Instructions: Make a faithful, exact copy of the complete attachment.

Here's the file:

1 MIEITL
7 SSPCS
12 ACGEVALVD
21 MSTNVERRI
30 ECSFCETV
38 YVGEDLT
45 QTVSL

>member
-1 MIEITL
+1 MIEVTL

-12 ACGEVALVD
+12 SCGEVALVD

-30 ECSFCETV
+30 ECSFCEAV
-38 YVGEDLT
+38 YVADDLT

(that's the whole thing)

1 MIEITL
7 SSPCS
12 ACGEVALVD
21 MSTNVERRI
30 ECSFCETV
38 YVGEDLT
45 QTVSL

>member
-1 MIEITL
+1 MIEVTL

-12 ACGEVALVD
+12 SCGEVALVD

-30 ECSFCETV
+30 ECSFCEAV
-38 YVGEDLT
+38 YVADDLT